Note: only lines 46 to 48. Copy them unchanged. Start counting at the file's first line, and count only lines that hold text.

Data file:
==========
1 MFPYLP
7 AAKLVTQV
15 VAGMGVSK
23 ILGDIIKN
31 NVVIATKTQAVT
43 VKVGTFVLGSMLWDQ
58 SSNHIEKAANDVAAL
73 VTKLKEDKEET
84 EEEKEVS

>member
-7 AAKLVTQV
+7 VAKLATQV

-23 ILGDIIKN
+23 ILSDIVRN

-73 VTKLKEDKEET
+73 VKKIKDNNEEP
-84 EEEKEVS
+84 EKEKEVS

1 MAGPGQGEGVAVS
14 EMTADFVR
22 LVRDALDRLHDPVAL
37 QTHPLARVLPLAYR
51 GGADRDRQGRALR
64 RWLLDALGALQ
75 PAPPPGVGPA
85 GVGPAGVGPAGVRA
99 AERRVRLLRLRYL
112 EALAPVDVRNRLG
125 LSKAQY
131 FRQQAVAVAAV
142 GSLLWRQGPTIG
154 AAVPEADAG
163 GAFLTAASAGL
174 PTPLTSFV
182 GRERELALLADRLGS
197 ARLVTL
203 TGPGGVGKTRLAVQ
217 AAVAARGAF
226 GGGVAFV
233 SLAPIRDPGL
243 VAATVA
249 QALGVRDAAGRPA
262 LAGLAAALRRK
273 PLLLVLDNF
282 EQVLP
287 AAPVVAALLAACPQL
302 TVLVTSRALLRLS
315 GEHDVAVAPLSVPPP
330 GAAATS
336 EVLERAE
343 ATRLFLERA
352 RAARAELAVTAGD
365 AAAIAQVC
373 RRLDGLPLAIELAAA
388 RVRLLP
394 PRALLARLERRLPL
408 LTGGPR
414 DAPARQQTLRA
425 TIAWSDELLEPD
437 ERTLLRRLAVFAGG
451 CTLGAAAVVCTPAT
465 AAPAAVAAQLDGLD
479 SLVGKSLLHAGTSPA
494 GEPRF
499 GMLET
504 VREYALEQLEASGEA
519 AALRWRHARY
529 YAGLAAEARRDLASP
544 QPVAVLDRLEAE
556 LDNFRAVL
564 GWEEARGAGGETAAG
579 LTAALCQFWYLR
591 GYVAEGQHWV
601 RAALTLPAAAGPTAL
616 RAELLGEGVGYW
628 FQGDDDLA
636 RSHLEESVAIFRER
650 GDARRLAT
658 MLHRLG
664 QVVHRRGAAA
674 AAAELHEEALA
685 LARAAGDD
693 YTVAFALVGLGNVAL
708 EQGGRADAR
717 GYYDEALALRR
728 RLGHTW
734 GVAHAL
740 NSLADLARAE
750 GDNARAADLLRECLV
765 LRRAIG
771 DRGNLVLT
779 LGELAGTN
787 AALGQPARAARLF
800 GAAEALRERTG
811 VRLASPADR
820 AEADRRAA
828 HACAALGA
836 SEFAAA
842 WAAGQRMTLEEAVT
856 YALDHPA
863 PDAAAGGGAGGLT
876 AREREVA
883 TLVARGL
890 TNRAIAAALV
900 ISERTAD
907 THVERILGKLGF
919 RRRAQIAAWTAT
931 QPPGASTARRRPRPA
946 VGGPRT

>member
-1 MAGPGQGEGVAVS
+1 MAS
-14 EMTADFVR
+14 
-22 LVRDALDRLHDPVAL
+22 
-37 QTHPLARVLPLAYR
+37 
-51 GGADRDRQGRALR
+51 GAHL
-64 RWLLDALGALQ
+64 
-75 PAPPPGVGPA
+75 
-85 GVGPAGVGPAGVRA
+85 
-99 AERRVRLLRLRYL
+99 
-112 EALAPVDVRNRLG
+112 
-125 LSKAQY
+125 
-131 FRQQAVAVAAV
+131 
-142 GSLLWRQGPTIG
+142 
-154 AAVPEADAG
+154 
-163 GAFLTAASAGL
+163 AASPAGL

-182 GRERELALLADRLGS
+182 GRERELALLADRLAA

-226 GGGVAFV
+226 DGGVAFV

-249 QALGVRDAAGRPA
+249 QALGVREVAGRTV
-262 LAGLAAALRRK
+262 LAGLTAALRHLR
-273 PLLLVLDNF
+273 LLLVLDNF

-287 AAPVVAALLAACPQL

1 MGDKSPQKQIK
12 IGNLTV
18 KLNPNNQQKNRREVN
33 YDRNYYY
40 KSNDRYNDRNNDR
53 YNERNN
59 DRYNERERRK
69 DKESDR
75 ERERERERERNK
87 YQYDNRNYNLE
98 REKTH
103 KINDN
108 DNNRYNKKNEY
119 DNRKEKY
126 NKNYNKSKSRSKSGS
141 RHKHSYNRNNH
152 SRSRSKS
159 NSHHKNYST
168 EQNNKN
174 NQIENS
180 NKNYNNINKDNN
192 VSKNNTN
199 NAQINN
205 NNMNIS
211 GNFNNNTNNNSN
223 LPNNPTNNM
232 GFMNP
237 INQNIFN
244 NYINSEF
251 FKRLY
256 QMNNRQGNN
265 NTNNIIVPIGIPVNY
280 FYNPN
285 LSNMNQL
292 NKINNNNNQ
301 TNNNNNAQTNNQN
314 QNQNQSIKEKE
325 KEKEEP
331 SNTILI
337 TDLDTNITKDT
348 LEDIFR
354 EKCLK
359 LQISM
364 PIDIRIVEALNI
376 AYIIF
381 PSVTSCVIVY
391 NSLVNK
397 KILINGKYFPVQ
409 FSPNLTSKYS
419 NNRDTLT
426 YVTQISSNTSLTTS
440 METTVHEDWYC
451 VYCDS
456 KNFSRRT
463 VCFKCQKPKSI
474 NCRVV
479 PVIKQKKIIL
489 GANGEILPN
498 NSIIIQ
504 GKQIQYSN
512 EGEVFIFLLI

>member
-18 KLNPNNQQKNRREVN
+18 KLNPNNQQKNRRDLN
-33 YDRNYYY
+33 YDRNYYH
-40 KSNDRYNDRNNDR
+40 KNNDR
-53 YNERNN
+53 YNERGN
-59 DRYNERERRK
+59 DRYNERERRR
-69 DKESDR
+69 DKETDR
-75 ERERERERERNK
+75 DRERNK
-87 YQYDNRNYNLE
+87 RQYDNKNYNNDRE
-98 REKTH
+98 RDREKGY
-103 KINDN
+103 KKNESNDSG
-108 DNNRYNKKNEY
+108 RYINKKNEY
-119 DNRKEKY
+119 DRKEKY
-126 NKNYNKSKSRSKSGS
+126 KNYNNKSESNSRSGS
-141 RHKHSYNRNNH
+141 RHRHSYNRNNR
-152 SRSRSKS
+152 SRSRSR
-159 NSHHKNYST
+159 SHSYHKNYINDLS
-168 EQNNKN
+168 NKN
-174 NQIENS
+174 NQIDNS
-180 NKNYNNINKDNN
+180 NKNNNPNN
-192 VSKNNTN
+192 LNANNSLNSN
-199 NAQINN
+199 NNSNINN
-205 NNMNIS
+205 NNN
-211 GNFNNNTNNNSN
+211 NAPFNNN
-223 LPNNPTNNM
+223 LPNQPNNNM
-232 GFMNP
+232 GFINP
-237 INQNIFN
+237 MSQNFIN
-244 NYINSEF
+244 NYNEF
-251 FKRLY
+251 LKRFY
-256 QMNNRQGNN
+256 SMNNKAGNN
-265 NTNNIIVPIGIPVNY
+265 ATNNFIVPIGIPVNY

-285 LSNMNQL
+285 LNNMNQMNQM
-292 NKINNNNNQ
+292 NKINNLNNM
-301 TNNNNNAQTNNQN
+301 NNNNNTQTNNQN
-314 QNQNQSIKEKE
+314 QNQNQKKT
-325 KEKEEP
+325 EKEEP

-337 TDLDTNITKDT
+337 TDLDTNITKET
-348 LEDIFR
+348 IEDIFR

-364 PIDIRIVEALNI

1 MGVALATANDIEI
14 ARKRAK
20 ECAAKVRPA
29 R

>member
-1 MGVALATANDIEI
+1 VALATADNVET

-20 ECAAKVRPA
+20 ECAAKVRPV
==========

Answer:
287 AAPVVAALLAACPQL
302 TVLVTSRALLRLS
315 GEHDVAVAPLSVPPP